Over three years ago, Marissa Mayer, a highly respected Google executive, was appointed as Yahoo Inc.'s CEO with a mandate to turn around a company in rapid decline. Now, as the board of directors is set to consider the future of the company over the next three days, one of the burning questions will be whether to fire Mayer whose efforts at turning the company around have stagnated after some initial success.

On Tuesday, the Wall Street Journal -- and subsequently the New York Times -- reported that the board of Yahoo is "planning a series of meetings this week to consider selling off the company’s flagging Internet businesses." The discussions will center on the possibility of selling off Yahoo's suite of services like Yahoo Mail along with its popular news, sport and entertainment -- discussions which will happen in parallel with talks about what to do with the company's stake in Alibaba Group, currently worth $30 billion.

The sale of its stake in the Chinese e-commerce giant has been muddled because the Inland Revenue Service has refused to say if the deal will be tax-free, as well as the fact that Alibaba's stock is down 20 percent this year, meaning the value of the holding is almost $8 billion less than what it was at the beginning of the year.

Change Of Culture

Earlier this month, Jeff Smith, the CEO of activist investor Starboard Value, one of Yahoo's main shareholders, wrote a letter to Mayer and Yahoo Chairman Maynard Webb urging the company to reverse its decision to sell Alibaba, while considering a sell-off of its core Internet businesses.

Smith added a thinly veiled threat to Mayer in the letter saying the value of the company is likely to decline further "without significant change to the culture" before adding: "We cannot imagine that any prudent individual assigns a high probability that Yahoo is on a path to substantially increase [its profits]."

Following initial reports of the potential sell-off, a Wall Street Journal report suggested that Japanese Internet and telecoms company Softbank could be one of the potential buyers for Yahoo's assets. Softbank, which is the largest shareholder in Alibaba, is also a majority shareholder in Yahoo Japan.

The potential sale of one -- or both -- of these aspects of the business will be discussed by the board over the next three days, according to anonymous sources who spoke to the Journal and the Times. However, it is very likely that the future of the company's CEO will come up for discussion. Mayer, who is expecting twins later this month, has been under pressure for the last 12 months as her plans to turn the company around have failed to have the expected impact.


Mayer has succeeded in stopping the rapid decline the company was experiencing when she joined, but significant investments in Tumblr and Polyvore have yet to pay dividends. Mayer has overseen acquisitions totaling $7 billion while annual revenue has declined 9 percent during her three-and-a-half-year tenure.

In her time at the company, Mayer has failed to introduce a major new product and the company's share of online advertising has continued to fall, with figures from eMarketer suggesting that Yahoo will capture just 4.8 percent of the U.S. search ad revenue in 2015, down from 5.6 percent in 2014.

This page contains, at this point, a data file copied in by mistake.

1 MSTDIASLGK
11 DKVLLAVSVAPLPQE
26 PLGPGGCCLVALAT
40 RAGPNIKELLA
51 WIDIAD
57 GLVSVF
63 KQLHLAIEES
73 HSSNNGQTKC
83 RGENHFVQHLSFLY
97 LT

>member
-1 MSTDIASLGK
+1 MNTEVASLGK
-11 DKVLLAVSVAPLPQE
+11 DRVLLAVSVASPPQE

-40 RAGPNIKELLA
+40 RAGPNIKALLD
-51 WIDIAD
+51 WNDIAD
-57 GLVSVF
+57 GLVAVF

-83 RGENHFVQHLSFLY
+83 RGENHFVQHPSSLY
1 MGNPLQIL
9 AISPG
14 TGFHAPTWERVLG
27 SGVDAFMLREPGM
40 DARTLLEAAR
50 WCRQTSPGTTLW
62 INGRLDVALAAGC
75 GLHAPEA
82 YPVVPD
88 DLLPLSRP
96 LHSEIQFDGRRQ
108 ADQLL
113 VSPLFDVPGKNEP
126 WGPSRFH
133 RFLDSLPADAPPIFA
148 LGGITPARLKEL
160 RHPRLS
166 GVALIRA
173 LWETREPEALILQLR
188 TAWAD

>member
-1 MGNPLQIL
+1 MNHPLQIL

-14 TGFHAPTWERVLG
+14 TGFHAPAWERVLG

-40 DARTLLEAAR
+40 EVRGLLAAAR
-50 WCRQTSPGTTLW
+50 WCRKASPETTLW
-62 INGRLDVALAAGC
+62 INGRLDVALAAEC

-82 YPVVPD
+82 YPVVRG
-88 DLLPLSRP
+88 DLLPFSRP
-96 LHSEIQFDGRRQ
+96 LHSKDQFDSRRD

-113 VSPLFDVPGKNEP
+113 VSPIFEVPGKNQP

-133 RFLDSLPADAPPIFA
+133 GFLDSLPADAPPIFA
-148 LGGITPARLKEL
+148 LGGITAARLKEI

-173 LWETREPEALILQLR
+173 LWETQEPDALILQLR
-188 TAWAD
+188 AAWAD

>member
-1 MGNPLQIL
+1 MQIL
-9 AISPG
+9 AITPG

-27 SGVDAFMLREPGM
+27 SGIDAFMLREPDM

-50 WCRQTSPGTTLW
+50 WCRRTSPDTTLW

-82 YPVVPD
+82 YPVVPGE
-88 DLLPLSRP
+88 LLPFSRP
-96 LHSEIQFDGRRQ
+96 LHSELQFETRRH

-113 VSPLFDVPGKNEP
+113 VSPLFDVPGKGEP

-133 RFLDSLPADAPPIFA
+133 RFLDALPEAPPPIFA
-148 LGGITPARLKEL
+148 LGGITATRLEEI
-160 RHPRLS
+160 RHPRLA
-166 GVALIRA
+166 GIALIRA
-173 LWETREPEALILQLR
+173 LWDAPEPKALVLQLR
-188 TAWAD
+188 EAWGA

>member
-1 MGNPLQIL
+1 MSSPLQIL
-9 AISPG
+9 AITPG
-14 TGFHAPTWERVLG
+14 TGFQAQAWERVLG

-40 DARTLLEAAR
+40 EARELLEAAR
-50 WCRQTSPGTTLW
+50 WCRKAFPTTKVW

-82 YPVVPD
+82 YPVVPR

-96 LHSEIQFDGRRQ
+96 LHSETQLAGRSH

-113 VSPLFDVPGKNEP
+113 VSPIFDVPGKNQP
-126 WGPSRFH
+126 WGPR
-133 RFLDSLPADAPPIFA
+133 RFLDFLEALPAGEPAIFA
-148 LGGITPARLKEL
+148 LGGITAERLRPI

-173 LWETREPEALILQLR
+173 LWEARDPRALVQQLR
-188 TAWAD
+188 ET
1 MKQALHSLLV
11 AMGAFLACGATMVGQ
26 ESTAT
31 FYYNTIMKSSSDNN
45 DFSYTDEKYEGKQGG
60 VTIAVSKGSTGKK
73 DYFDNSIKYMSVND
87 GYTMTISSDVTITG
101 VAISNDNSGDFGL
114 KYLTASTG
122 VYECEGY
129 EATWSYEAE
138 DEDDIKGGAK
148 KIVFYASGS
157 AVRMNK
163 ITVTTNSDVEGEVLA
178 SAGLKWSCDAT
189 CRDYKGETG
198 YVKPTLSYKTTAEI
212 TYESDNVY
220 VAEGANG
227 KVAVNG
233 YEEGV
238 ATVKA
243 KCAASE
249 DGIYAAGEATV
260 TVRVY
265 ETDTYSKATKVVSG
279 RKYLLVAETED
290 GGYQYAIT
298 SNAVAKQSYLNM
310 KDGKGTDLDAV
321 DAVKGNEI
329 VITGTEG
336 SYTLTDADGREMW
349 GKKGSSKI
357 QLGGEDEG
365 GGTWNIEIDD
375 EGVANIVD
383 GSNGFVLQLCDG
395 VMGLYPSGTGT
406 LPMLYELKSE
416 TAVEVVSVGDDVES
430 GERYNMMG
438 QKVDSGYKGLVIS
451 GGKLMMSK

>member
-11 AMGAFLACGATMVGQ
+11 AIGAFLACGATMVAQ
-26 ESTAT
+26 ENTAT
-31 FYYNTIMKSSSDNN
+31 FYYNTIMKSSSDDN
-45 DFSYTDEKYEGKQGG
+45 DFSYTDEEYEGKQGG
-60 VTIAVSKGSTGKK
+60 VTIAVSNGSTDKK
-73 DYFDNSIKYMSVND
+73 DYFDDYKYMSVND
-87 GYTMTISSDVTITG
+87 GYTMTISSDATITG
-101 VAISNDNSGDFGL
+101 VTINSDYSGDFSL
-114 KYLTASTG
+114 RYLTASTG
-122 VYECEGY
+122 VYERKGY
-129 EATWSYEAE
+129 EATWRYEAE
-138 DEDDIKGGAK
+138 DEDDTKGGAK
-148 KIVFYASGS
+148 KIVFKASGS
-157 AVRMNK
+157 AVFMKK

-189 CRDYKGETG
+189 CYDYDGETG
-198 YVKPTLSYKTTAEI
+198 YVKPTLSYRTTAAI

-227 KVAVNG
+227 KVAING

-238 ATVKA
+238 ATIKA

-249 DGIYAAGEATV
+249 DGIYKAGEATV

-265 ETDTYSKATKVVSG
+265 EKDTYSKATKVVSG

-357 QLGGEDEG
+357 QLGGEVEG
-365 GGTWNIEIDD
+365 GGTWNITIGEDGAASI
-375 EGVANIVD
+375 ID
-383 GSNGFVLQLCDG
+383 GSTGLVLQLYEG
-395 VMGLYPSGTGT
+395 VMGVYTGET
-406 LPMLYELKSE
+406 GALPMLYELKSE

Yahoo's stock price rallied on news of the potential sell-off by as much as 7 percent in extended trading on Tuesday, but since May the company's stock has been in free-fall, dropping as much as 25 percent before news of the board meeting broke. This, along with stagnating revenue and lack of a breakthrough product, means that Mayer's tenure in charge of Yahoo could be coming to an end.

One of the signs some analysts point to as evidence that Mayer should no longer be in charge of the company is the "brain drain" of senior executives -- many of them handpicked by Mayer -- who have departed the company over the last 12 months. Robert Peck, an analyst at SunTrust, earlier this month pointed out the increasing number of high-level departures and in a note to clients asked: "Is this a natural time to consider changes at the CEO level?"

A reprieve from death row 

Last December, Peck predicted that then Twitter CEO Dick Costolo would not be in charge of the company 12 months later and with this prediction coming true, many think Mayer's days at Yahoo are numbered. Taking things into his own hands, Peck has even come up with a list of potential candidates to replace Mayer should she be fired. "We held many conversations with leading industry participants and investors to gauge what attributes would be needed and who would be a strong potential CEO candidate, should the company ultimately decide to make a change," Peck said.

The list includes Ross Levinsohn, a former interim Yahoo CEO and current CEO of Scout Media; Dan Rosensweig, a former Yahoo COO and current CEO of online textbook seller Chegg; Susan Wojcicki, YouTube CEO; and Sheryl Sandberg, Facebook's COO.

In September, Scott Galloway, professor of marketing at NYU Stern School of Business, said that the only thing keeping Mayer in her position is the fact that she is pregnant. "If she hadn't announced she was pregnant with twins, she'd be out of a job within six months," Galloway told Bloomberg Surveillance, adding: "I don't think any board in America right now in technology that's as visible as Yahoo wants to be seen as not leaning in. She got a reprieve from death row because she's pregnant with twins."